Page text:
Data Point Changes
In addition to the potential increase in HMDA reportable applications should the home equity line of credit threshold be met, the HMDA Loan Application Register (LAR) also expands in 2018 from 24 to 48 Data Points per application record. Not only are the number of Data Points doubling, but only nine of the current 24 Data Points reported are not subject to any change. Information to be reported in fourteen other current Data Points is being modified to various degrees, and will be outlined in this article. Only one current Data Point will no longer have to be directly reported by institutions in 2018.

The potential magnitude in both the volume of transactions to be reported due to the impact of HELOCs, and the number of changes to the information reported to existing Data Points alone would seem more than enough to tackle at one time, the task is made even more daunting by the addition of twenty-five new Data Points and additional information to be reported on the LAR starting in 2018.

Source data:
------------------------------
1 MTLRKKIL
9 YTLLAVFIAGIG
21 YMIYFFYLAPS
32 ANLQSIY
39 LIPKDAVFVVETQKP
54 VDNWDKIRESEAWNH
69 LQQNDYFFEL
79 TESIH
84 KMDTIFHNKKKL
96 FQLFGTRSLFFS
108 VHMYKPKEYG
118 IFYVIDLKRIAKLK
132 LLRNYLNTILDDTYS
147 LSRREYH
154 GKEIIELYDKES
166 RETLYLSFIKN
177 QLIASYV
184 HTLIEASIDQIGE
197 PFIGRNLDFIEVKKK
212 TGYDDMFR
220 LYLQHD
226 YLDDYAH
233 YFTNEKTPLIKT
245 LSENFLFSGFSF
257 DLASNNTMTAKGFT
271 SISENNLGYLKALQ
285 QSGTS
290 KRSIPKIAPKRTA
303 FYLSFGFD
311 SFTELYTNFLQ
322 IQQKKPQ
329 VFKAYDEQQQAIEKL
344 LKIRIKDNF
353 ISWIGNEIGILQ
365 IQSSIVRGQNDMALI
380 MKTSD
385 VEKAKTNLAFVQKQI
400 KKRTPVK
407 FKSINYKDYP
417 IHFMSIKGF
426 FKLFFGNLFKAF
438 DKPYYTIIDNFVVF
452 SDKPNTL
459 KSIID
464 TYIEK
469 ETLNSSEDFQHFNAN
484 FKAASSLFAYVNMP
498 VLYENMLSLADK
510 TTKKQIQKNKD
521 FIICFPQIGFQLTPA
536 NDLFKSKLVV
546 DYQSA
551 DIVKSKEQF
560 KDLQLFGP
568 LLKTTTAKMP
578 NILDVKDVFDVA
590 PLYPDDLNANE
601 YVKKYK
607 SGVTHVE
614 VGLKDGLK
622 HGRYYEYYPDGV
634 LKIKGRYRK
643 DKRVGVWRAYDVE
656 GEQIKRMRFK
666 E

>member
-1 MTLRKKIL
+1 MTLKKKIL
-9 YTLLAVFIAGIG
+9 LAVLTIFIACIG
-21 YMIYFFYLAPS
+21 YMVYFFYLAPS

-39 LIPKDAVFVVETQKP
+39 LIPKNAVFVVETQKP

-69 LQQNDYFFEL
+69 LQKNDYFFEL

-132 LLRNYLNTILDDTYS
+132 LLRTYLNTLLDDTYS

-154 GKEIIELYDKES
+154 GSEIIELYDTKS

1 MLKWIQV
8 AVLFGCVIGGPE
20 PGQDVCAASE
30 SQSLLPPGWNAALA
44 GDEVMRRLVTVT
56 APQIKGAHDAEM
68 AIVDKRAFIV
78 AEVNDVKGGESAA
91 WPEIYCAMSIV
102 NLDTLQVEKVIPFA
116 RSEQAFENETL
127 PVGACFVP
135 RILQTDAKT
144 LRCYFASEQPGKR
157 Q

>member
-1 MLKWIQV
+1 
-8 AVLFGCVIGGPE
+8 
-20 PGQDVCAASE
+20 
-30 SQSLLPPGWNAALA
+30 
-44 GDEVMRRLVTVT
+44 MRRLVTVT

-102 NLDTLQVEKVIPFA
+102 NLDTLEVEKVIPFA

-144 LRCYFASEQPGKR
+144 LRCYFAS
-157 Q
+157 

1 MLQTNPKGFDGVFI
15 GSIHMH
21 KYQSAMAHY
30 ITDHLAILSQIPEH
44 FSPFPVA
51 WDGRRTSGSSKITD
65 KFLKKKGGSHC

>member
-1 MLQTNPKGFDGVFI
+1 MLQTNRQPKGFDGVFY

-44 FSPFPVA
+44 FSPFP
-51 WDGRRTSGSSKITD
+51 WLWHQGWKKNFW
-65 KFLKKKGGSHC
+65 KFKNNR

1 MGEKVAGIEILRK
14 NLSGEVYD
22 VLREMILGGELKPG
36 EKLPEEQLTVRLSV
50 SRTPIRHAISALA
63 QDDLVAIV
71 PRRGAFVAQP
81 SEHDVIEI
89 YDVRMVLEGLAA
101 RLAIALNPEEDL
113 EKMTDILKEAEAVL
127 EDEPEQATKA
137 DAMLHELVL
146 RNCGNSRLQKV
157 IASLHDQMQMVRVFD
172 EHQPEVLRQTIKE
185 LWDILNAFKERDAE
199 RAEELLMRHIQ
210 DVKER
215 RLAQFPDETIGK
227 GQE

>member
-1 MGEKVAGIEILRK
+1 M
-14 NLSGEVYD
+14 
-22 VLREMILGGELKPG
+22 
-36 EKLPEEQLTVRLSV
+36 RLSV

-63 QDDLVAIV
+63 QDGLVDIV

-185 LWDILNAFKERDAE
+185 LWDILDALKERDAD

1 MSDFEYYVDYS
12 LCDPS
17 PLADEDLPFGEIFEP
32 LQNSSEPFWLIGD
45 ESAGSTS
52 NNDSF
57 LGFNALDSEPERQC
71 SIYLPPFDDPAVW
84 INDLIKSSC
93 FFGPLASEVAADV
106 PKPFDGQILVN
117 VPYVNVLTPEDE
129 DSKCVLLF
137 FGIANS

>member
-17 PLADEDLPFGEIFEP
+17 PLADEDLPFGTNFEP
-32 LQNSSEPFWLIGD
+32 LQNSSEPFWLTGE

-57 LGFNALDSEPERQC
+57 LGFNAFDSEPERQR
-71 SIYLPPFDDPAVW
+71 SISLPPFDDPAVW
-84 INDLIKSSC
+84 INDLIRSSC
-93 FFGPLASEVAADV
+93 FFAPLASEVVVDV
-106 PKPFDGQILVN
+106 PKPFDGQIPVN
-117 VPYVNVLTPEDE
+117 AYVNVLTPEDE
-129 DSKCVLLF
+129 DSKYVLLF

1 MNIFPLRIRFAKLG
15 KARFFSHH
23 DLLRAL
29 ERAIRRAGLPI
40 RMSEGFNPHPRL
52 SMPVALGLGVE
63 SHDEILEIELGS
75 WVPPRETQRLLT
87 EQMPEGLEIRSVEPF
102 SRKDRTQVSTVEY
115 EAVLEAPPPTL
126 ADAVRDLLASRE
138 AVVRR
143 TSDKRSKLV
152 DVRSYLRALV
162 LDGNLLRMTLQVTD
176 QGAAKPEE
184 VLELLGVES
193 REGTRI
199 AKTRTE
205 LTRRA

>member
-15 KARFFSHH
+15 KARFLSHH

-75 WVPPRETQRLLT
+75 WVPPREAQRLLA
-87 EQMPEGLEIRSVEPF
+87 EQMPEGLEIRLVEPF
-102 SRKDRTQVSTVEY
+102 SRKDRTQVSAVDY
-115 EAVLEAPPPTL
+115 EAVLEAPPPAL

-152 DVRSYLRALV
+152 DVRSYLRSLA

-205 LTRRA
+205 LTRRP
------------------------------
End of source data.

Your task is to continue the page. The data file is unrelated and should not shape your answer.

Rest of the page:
Unchanged Data Points
As ten (nine unchanged and one discontinued) Data Points are well established and straight forward in nature, we will simply identify them.

  • Application Date (Data Point 3)
  • Loan Type (Data Point 4)
  • Action Taken (Data Point 10)
  • Action Taken Date (Data Point 11)
  • Property Location – County (Data Point 13), State (Data Point 14), and Census Tract (Data Point 15)
    In 2018, the MSA/MD Data Point will no longer be reported directly by the institution. This information will get filled in automatically by the CFPB based on the other property location information provided.
  • Income (Data Point 20)
  • HOEPA Status (Data Point 23)